Another supportive argument here is found in the fact that this particular centurion, Julius, was of "Augustus' band". Now what is so important about this? The Augustus' band was a special guard which normally would protect the likes of Caesar himself. In the natural realm of things, Paul was a Roman citizen and, as such, Rome was extending special courtesies to him. But why would Paul and the "certain others" have been so well-thought-of and protected by such an elite group? The better sense comes out when viewed metaphorically. Julius and the Augustus' band symbolized the regality and watch-care of God as He watches over His earthly treasure, the Church. This "band" implies all the other angels who act as ministering spirits of the "heirs of salvation". (See Hebrews 1:14.)
So, to sum up verse 1, in the prophetic sense, we have the Church's leadership (Paul), the Church flock ("certain other prisoners"), being protected and guarded by the centurion, Julius, and his band (God's angels), all getting ready to "sail to Italy". And when thought of in the long-range sense, the final destination [Rome] is as fitting for the whole Church age as it was for Paul and the few that went with him almost 2,000 years ago. As we saw in Part I, the world will yet see a restoration of the old Roman Empire. And the Church has been headed in that direction from the beginning of the Christian era. We, the Church, are all in that "boat" and, I believe, not far from the destination in this very hour. But, I'm getting ahead of myself; let's get back to our voyage.
If you will look in the back of your Bible, you may find a map showing a tracing of Paul's journey
to Italy. My Bible has a blue line drawn all the way from Jerusalem, where Paul's plight started,
connecting all the key places on both land and sea touched upon throughout the entire voyage, up
to and including Rome. This helps tremendously in the visualization of my overall presentation.
The places and incidences which happen all along the way are all part of the allegorical picture of
the Church as it has existed and changed course from Paul's day until now. Before going on,
please find and study a map such as the one I just described. As the saying goes, "a picture is
worth a thousand words". Never has this been more true than with regards to this story. Study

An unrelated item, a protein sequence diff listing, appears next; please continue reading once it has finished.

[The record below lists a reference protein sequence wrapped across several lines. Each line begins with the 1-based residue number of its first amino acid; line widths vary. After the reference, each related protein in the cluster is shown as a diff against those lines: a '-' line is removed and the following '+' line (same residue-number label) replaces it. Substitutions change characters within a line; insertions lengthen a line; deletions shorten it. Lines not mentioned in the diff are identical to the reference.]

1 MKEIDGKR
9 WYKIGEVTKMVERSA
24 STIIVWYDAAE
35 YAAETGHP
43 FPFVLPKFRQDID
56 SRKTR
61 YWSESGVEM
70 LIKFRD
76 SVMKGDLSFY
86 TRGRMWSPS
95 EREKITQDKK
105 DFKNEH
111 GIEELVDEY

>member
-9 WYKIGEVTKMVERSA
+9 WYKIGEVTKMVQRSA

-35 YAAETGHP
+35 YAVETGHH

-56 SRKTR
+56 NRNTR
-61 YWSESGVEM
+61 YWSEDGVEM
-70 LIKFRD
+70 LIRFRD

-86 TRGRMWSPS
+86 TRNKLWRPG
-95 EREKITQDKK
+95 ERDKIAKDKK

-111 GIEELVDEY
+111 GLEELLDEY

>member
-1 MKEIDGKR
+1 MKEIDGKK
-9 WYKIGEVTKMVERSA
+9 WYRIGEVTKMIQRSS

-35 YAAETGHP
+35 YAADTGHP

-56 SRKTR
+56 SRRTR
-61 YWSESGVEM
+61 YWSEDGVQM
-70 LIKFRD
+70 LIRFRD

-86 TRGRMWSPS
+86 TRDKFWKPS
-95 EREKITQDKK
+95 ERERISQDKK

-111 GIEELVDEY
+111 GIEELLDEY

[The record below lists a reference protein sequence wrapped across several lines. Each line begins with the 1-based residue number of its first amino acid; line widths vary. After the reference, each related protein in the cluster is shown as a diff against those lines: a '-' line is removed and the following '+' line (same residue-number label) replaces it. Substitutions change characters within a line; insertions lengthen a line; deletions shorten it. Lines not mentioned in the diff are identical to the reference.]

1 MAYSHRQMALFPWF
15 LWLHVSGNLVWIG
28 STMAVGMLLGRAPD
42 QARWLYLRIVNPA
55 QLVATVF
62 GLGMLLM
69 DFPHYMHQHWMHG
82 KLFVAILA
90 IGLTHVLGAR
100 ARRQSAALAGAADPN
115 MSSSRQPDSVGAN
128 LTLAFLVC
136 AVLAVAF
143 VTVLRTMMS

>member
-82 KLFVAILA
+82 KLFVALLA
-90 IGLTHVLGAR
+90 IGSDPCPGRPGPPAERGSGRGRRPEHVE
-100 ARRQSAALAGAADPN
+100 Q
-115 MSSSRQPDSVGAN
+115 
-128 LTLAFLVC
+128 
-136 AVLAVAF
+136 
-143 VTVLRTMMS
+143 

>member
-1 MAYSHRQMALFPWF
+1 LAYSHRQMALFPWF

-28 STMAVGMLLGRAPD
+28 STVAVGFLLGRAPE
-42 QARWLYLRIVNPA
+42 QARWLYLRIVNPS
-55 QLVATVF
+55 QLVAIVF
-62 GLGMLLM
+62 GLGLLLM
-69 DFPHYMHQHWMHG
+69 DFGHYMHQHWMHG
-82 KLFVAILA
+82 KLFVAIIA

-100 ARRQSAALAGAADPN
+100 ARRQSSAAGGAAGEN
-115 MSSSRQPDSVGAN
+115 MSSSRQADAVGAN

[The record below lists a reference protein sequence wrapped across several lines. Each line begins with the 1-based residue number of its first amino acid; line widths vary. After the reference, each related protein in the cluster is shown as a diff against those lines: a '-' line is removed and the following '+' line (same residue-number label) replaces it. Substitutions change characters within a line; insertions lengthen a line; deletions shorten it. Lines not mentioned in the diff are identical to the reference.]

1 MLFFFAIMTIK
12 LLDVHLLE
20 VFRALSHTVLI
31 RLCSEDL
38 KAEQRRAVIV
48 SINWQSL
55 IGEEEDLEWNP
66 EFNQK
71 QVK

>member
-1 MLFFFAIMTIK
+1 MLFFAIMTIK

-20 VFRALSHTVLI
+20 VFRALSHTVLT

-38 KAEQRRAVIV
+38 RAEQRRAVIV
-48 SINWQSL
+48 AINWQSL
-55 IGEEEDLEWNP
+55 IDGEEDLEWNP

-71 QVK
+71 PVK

and remember this map.
"And entering into a ship of Adramyttium, we put to sea, meaning to sail by the coasts of
Asia, one Aristarchus, a Macedonian of Thessalonica, being with us."
Adramyttium was a port on the northeast coast of the Aegean Sea. Doubtless, Julius expected to find another ship bound for Italy at some other port in Asia Minor. Later, we'll see that's exactly what happened. Surely the fact that there were two ships necessary to make this voyage has prophetic meaning.
I believe it refers to the fact that the Church has had two main groups of people involved in its establishment---Jews and Gentiles. Even though Israel's leadership, and the nation as a whole, rejected Jesus as Messiah, Christians must remember that all Scripture was written by Jews; all Jesus' disciples were Jews; and the Church began totally out of the Jewish community. Their first commission is summed up like this:
"But ye (i.e., Jews) shall receive power, after the Holy Spirit is come upon you; and ye shall be witnesses unto me both in Jerusalem, and in all Judea, and in Samaria, and unto the uttermost part of the earth." Acts:1:8.
Thus, Christian Jews were the first missionaries in the Church age. But, beginning as far back as the Abrahamic Covenant, God purposed to bless all nations, Jews and Gentiles alike.
"And I will make of thee a great nation, and I will bless thee, and make thy name great; and thou shalt be a blessing."
"And I will bless them that bless thee, and curse him that curseth thee: and in thee shall all
families of the earth be blessed." Genesis 12:2&3.
The inclusion of Gentiles with Jews, to both bless them and later use them in ministry, continued from early in the Church age. Jesus confirmed it. (See Matthew 15:21-28.) Not to take away from the Jews, but, regarding faith, it was a Gentile [a centurion] who received from the Lord the highest praise found in Scripture:
"When Jesus heard these things, He marveled at him, and turned around and said to the
crowd that followed Him, 'I say to you, I have not found such great faith, not even in Israel!'"